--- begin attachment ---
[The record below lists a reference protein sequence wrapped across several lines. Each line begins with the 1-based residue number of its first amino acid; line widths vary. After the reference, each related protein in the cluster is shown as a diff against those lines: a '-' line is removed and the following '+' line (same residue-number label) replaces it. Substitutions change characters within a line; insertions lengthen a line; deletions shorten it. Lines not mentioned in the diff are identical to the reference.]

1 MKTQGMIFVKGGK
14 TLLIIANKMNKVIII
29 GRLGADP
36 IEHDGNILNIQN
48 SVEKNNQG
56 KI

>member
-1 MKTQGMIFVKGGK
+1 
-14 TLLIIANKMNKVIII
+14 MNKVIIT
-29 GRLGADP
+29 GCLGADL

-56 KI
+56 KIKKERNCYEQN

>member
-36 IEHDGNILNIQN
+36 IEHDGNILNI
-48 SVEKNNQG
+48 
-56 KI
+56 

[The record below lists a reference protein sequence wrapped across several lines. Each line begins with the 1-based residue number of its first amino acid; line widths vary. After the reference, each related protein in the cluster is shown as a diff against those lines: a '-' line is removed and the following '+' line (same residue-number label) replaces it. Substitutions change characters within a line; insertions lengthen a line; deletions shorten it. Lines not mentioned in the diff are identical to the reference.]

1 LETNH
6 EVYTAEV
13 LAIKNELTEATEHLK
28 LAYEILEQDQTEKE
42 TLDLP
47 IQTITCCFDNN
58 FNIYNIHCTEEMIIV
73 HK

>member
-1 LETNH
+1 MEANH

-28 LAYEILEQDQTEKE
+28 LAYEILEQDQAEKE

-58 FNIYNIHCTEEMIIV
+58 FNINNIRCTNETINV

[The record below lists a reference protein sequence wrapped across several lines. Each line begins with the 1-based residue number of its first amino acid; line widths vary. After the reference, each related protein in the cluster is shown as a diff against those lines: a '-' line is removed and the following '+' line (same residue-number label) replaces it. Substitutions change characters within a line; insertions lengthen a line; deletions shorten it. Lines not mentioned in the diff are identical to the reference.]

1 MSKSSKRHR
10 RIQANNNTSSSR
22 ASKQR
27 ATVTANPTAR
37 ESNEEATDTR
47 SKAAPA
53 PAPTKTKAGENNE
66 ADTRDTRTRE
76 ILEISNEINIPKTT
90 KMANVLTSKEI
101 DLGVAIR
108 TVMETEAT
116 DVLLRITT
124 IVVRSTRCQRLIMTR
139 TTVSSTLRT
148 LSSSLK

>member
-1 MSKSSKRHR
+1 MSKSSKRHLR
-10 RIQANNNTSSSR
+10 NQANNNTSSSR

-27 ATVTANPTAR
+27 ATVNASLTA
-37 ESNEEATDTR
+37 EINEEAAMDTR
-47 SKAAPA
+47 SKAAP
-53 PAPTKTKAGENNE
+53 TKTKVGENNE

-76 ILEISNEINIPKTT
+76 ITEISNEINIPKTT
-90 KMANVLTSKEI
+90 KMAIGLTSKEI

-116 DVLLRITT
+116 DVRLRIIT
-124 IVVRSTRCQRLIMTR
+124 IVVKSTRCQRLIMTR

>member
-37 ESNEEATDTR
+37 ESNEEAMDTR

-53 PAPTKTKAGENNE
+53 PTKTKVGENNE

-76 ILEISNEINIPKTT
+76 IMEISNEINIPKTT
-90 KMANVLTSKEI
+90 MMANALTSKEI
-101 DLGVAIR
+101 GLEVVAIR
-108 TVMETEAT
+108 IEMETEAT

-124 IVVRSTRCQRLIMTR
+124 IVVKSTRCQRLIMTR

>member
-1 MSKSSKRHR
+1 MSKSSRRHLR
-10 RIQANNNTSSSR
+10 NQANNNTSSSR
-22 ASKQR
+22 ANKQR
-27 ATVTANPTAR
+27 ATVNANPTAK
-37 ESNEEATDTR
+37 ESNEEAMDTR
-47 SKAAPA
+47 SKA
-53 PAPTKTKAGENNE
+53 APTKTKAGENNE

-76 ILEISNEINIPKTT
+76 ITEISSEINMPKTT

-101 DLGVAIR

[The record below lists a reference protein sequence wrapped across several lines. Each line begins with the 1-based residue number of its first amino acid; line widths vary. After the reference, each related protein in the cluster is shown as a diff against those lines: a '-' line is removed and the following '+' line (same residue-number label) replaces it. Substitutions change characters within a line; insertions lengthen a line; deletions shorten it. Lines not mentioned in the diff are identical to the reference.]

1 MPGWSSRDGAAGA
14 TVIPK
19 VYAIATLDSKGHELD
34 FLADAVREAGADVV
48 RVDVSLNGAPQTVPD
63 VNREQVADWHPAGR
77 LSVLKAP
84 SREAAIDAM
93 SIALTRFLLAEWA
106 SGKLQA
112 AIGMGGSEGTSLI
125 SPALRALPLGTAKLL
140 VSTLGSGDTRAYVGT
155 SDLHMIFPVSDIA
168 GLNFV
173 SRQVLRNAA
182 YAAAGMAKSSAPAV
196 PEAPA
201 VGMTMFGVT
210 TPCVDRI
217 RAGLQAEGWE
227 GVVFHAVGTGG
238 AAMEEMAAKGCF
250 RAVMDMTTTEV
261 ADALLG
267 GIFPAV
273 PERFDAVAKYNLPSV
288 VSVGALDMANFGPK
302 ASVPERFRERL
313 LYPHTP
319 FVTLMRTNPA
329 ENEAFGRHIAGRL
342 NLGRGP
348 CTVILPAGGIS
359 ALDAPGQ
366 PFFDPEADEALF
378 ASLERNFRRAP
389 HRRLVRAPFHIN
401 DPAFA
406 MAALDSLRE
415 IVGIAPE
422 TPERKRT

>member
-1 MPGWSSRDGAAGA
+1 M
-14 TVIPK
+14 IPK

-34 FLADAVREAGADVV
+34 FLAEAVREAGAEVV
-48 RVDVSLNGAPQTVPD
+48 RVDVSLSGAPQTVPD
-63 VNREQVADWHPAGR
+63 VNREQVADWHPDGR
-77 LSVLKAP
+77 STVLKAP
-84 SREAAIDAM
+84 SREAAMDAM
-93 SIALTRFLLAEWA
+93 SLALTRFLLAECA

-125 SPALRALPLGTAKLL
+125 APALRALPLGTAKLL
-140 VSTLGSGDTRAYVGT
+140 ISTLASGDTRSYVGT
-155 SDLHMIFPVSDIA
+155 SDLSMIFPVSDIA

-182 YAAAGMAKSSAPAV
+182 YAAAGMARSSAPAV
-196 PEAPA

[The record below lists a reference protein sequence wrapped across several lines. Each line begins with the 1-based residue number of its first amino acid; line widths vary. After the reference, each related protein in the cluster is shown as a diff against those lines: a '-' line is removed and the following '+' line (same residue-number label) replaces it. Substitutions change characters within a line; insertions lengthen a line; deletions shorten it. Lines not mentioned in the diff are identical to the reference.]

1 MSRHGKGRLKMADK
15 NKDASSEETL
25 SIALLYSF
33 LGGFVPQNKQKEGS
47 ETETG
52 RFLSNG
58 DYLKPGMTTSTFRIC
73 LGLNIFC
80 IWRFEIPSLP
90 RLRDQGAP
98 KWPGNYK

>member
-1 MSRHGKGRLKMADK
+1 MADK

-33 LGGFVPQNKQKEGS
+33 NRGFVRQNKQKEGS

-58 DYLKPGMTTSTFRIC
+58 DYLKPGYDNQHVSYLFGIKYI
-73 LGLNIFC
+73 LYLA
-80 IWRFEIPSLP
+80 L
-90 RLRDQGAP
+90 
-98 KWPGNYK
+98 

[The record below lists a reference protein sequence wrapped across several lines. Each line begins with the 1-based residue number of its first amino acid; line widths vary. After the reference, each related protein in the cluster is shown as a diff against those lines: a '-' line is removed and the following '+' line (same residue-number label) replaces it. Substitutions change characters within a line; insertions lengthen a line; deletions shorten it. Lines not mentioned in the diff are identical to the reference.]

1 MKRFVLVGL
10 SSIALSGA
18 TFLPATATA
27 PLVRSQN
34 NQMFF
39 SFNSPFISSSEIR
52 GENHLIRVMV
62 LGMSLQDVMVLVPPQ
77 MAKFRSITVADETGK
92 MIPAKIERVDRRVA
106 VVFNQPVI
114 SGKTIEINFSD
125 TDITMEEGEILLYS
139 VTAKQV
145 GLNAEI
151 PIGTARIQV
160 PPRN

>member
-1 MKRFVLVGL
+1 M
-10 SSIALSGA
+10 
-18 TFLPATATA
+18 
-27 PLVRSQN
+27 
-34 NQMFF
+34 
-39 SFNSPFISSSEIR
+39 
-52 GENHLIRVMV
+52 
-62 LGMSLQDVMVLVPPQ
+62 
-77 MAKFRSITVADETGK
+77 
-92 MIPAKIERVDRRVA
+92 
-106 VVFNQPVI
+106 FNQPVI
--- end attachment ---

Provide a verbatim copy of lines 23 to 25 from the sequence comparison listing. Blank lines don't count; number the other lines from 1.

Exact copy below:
+56 

[The record below lists a reference protein sequence wrapped across several lines. Each line begins with the 1-based residue number of its first amino acid; line widths vary. After the reference, each related protein in the cluster is shown as a diff against those lines: a '-' line is removed and the following '+' line (same residue-number label) replaces it. Substitutions change characters within a line; insertions lengthen a line; deletions shorten it. Lines not mentioned in the diff are identical to the reference.]

1 LETNH